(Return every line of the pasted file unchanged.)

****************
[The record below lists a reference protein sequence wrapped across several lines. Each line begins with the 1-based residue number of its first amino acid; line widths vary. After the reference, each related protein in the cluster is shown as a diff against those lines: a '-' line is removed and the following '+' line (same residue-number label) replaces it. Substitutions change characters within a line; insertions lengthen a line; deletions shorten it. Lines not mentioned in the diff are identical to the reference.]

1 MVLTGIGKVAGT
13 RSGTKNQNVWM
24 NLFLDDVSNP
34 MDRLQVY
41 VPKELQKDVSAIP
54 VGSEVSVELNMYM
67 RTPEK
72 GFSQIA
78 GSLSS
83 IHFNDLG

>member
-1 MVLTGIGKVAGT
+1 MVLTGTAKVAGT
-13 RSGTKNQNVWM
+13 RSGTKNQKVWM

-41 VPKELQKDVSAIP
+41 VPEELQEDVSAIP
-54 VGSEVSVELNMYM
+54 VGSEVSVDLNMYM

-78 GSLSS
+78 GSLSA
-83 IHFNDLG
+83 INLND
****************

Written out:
[The record below lists a reference protein sequence wrapped across several lines. Each line begins with the 1-based residue number of its first amino acid; line widths vary. After the reference, each related protein in the cluster is shown as a diff against those lines: a '-' line is removed and the following '+' line (same residue-number label) replaces it. Substitutions change characters within a line; insertions lengthen a line; deletions shorten it. Lines not mentioned in the diff are identical to the reference.]

1 MVLTGIGKVAGT
13 RSGTKNQNVWM
24 NLFLDDVSNP
34 MDRLQVY
41 VPKELQKDVSAIP
54 VGSEVSVELNMYM
67 RTPEK
72 GFSQIA
78 GSLSS
83 IHFNDLG

>member
-1 MVLTGIGKVAGT
+1 MVLTGTAKVAGT
-13 RSGTKNQNVWM
+13 RSGTKNQKVWM

-41 VPKELQKDVSAIP
+41 VPEELQEDVSAIP
-54 VGSEVSVELNMYM
+54 VGSEVSVDLNMYM

-78 GSLSS
+78 GSLSA
-83 IHFNDLG
+83 INLND